Shape and color. Yellow color, cavities, or decayed colors.

Sensitivity. Change of taste especially sweetness, hotness, or coldness.

Roughness. Sharp, rough edges begin to take shape.

 

Symptoms of dental fracture

Cracks. Visible holes or large gaps.

Loosened tooth. Easily shake or moveable when mild pressure is applied.

Gumline residing. Gums are residing from your teeth.

Soreness. Experiencing pain, but rarely continues.

 

Remedies

The types of treatment depend on the location, size of the crack, your symptoms, and whether the crack extends into the gumline or other parts of the mouth. Depending on those factors, your dentist may recommend several treatment options.

 

Common remedies for dental fracture include:

 

Treatment for A Cracked Tooth:

Bonding. A material used to fill the crack, restore its look and function – silver amalgam, gold, porcelain, or plastic resin.

Crown. A dental crown is a prosthetic device to fit the cap and cover the damaged tooth.

Dental filling. Repair the visible, chipped-off teeth with a composite resin and an ultraviolet light to harden the material.

Veneers. A thin shell of tooth-colored resin material to cover the front part of the visibly damaged teeth that is front-facing to friends, family members, relatives, bosses, or colleagues.

Dental implants. Implant provides a foundation for fixed or removable replace tooth.

 

Home Remedies for a Broken Tooth:

Antibiotics. A local dentist may prescribe medicines to alleviate pain and remove bacteria.

Oral mouthwash. A synthetic ingredient with water to terminate the germs and bacteria.

Herbal remedies. Natural, organic herbs to act as pain relief.

Paracetamol. Painkillers to temporarily stop the tooth from aching.

Chewing gum. Mold the shape of your tooth and hold until you can visit your dentist in a nearby clinic.

Avoid hard and fake foods. Unhealthy eating must be avoided during this critical phase.

No treatment. Small, minor cracks not impacting your daily routine.

 

Surgery for A Broken Tooth:

Root canal. A complex dental procedure that removes the damaged pulp and affected tissues.

Extraction. A tooth being extracted out to stop further infections and damages spread to other parts of the teeth and gums.

Dental cap. Drilling or filing away part of the remaining tooth and caps it with highly graded permanent materials.

Teeth aligners. Installation of visible or invisible teeth aligners to reduce strains on tooth luxation.

Tissue grafts. A tissue graft may be required to replace the destroyed tooth pulps.

 

Alternatives

Enhancements on dental care is necessary to lower the risk of tooth decay, cavity, infection, or further strain on your teeth. Prevention is always better than cure.

 

Fluoride toothpaste. Always use a toothpaste with fluoride content to brush your teeth.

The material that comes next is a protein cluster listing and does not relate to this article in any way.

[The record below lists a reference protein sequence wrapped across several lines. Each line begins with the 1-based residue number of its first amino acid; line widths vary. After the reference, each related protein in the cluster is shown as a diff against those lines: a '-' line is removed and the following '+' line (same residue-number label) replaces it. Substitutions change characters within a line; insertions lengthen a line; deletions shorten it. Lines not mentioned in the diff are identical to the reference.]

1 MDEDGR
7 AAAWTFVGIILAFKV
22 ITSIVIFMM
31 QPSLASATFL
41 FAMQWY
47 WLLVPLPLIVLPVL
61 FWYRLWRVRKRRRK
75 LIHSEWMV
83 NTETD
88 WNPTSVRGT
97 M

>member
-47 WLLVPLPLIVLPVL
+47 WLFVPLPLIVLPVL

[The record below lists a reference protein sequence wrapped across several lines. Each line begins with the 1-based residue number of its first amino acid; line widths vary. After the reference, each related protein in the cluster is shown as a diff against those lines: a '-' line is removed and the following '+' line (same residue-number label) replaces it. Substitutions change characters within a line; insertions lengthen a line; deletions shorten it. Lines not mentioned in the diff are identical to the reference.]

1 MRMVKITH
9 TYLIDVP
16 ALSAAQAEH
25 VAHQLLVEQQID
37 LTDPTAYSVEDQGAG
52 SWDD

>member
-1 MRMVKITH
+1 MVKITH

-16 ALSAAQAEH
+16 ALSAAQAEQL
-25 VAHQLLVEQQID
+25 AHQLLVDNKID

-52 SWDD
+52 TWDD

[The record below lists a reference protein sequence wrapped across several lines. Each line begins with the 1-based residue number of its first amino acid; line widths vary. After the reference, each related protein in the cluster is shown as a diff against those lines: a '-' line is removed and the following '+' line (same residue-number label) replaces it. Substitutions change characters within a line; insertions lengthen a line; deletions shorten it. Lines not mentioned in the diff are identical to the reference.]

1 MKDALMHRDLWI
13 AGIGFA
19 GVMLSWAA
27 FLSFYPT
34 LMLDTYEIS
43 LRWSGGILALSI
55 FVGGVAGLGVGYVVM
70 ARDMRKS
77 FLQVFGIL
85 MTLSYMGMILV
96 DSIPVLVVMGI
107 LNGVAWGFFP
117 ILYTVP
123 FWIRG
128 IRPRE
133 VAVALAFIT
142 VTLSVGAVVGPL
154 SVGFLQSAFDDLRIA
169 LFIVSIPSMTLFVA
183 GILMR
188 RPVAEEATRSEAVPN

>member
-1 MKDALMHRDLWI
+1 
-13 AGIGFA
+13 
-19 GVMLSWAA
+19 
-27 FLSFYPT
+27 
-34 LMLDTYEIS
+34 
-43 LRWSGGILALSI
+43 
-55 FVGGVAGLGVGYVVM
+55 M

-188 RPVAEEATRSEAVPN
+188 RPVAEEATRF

Brushing techniques 101. Learn the art of brushing your teeth in the right manner, at least twice a day.

Dental flossing. Get the habit of flossing your teeth to remove stubborn plaque and debris which a normal soft-bristle toothbrush is out of reach.

Wear a mouthguard. Practice safety in separating the upper and lower parts of teeth especially during intense sports activities.

Warm water. Drink lukewarm water.

Oral care. Use non-alcoholic mouthwash to rinse off the bacteria and plaque residing in the mouth.

Reduce acidic intakes. Lower the amounts of acidic foods and beverages.

 

Approach

Risk of tooth cavity, decay, infection, or other oral concerns remain. Further complications include ongoing tooth pain, abscess, development of pus, broken or chipped tooth, difficulties in daily routine, or even psychology problems.

 

Learn more about other dental care and oral health issues that might be of concern to you.

Tooth Diagnosis | Dental Psychology | Dental Fracture | Cavities | Abscessed Tooth | Dry Sockets | Tooth Decay | Infection | Extraction | Gum Diagnosis | Dental Anxiety | Gum Infection | Dental Filling | Dental Flossing | Toothache | Teeth Brushing 101 | Root Canal | Root Canal Anxiety | Wisdom Tooth Relief | Home Tooth Extraction | Toothache Causes | Tooth Sensitivity | Emergency Dental

 

Else, a dental treatment prevents the need for extraction and saves the natural tooth. Never avoid the problem of an infection, abscess, crack, or whatever the issue might be.

 

Outlook

Consultation: In an event of a cracked tooth, see your dentist as soon as possible.

Psychology: Talk to a psychologist or counsellor to better handle toothache psychological problems.

Observations: gum diseases, tooth cavities, bacteria infections, cracks, swellings, or renewed bleeding.

Oral care: toothbrushes, toothpastes, mouthwashes, whitening agents, dental flosses, filaments etc.

Dental tips: call up your local dentist -> set an appointment date -> attend regular dental checkups etc.

Healthy practice: avoid artificial ingredients, unhealthy eating, smoking, irregular brushing habits etc.

Health and wellness: 30-minutes fitness, home workouts, calcium-rich foods and beverages, sleep etc.

Regurgitate: Dental Fracture – Cracked, Broken, Sprained, Loose, Avulsed, Luxation – Healthaon